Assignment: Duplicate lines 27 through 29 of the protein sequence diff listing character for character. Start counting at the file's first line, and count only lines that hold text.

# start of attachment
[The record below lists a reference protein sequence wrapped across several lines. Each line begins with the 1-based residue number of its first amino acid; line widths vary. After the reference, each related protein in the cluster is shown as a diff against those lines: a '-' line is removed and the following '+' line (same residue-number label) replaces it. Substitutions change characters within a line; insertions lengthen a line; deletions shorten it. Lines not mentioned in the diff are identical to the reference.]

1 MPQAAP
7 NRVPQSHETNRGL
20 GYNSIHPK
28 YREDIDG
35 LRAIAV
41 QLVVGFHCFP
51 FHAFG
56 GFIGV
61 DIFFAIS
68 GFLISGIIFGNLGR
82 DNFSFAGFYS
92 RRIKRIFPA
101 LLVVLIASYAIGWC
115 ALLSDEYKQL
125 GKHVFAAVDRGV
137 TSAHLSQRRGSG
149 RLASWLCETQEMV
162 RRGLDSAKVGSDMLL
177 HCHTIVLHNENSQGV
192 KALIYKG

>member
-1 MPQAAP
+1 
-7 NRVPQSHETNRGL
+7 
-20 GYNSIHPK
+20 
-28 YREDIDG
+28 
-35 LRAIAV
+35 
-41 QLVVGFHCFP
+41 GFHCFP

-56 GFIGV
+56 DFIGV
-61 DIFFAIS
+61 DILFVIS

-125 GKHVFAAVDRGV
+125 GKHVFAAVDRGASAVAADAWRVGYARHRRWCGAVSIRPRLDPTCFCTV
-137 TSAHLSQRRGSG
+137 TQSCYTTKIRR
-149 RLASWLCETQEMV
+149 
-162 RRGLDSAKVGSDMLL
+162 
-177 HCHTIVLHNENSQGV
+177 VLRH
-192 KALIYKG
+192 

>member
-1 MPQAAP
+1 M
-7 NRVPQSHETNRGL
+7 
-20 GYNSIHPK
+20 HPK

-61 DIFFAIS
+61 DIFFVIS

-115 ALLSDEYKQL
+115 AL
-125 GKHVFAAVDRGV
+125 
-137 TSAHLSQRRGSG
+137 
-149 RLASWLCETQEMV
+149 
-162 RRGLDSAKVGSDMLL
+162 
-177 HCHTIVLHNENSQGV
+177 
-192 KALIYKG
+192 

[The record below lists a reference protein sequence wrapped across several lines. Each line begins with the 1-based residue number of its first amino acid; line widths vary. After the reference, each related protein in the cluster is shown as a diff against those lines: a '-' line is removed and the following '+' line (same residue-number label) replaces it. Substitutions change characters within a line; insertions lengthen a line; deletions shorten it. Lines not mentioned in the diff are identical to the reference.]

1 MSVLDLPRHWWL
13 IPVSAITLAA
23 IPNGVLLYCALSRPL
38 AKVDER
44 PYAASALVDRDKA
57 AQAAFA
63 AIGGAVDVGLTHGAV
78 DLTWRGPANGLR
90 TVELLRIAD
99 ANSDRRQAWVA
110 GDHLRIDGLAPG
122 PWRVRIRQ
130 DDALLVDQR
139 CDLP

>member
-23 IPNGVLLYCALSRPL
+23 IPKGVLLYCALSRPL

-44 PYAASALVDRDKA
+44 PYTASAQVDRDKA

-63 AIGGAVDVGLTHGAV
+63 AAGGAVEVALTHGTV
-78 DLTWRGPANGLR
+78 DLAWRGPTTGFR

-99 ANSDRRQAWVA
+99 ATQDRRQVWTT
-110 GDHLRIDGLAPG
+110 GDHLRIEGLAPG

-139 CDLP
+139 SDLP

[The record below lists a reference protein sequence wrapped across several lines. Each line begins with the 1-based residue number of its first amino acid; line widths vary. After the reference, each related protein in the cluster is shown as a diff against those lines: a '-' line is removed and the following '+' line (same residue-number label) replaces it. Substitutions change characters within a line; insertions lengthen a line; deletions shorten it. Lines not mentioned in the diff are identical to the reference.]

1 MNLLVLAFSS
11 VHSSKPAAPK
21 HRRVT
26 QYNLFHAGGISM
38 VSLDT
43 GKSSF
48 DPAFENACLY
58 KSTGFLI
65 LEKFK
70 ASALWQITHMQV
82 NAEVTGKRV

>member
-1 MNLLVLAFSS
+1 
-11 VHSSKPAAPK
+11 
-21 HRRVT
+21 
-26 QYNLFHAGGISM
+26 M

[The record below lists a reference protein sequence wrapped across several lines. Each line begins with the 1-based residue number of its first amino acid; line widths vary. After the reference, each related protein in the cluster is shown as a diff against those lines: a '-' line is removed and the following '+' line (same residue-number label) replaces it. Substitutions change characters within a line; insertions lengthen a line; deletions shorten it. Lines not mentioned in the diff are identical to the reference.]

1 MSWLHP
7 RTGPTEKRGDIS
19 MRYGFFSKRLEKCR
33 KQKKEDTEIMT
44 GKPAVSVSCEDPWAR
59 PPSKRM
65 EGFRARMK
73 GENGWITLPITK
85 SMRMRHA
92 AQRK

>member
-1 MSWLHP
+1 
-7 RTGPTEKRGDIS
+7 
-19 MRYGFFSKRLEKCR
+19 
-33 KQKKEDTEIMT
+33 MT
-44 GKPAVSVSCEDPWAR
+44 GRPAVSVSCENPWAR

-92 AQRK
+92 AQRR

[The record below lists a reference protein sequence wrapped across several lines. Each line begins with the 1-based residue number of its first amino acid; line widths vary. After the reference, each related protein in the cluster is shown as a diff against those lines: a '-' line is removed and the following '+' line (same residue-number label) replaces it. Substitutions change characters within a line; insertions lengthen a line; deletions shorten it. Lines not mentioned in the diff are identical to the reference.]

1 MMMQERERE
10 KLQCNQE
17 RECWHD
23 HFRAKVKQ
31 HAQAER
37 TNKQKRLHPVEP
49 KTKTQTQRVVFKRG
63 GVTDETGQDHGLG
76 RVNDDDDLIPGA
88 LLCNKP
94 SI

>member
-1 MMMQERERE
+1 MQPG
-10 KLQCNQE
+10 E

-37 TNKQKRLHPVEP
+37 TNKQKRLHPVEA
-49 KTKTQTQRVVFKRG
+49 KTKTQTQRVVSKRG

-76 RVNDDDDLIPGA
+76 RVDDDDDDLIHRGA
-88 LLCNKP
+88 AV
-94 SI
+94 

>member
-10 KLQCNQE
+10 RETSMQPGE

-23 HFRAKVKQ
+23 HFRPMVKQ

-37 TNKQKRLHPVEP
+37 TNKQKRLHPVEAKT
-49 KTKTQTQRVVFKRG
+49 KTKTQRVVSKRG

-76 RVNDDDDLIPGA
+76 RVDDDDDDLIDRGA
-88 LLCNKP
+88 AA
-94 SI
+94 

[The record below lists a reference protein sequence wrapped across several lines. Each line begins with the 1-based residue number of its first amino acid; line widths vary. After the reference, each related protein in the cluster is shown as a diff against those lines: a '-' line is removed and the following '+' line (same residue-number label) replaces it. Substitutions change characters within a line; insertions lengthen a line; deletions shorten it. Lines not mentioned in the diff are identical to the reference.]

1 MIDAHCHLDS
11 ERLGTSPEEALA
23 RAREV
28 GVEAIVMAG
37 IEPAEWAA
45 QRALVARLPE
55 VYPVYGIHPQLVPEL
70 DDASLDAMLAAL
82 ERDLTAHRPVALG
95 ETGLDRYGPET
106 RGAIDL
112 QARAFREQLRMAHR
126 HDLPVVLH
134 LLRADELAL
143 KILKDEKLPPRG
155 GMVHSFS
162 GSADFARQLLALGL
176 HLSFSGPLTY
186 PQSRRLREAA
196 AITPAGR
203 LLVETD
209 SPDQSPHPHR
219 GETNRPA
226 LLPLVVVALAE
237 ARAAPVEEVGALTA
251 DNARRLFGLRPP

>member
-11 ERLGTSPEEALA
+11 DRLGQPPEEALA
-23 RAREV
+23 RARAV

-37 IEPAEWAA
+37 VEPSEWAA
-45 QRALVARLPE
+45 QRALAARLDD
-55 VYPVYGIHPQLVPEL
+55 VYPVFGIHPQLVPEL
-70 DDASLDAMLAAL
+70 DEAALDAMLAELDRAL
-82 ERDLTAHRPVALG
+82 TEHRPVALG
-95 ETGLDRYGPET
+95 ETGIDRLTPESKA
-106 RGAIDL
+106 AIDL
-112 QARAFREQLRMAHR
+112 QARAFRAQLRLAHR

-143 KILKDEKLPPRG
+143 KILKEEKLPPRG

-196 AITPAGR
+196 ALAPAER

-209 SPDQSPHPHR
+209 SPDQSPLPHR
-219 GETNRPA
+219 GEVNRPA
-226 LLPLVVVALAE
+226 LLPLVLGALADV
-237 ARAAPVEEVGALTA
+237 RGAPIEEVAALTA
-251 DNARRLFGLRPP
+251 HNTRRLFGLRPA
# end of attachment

-20 GYNSIHPK
+20 
-28 YREDIDG